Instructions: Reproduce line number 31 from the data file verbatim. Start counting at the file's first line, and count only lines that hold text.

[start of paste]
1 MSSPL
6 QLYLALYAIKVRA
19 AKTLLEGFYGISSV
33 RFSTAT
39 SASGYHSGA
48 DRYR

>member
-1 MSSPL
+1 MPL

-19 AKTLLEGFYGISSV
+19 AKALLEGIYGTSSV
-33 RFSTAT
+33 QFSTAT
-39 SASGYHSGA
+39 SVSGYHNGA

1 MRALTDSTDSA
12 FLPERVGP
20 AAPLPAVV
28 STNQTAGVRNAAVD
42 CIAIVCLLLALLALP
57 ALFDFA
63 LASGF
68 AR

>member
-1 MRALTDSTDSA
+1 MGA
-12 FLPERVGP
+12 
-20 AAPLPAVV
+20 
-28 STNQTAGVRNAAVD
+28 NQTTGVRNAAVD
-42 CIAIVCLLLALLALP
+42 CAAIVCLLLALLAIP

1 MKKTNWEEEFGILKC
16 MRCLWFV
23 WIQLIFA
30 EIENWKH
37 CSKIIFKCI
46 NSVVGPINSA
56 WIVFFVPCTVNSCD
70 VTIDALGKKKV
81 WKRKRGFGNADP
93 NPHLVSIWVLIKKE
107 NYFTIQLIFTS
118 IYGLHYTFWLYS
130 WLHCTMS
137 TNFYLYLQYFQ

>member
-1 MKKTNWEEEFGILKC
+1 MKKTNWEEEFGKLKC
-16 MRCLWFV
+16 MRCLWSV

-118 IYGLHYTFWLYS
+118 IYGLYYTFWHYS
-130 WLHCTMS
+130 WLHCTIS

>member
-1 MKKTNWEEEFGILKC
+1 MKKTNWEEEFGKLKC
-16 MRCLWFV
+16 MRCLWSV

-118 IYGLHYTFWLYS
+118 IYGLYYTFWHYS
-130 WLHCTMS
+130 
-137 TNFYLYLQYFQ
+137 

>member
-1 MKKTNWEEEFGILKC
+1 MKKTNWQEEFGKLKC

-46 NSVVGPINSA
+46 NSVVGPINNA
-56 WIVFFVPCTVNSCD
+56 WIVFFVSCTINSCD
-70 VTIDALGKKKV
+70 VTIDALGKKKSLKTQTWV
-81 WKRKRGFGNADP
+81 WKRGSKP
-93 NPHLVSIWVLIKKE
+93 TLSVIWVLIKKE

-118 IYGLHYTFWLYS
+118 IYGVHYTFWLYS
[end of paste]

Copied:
-28 STNQTAGVRNAAVD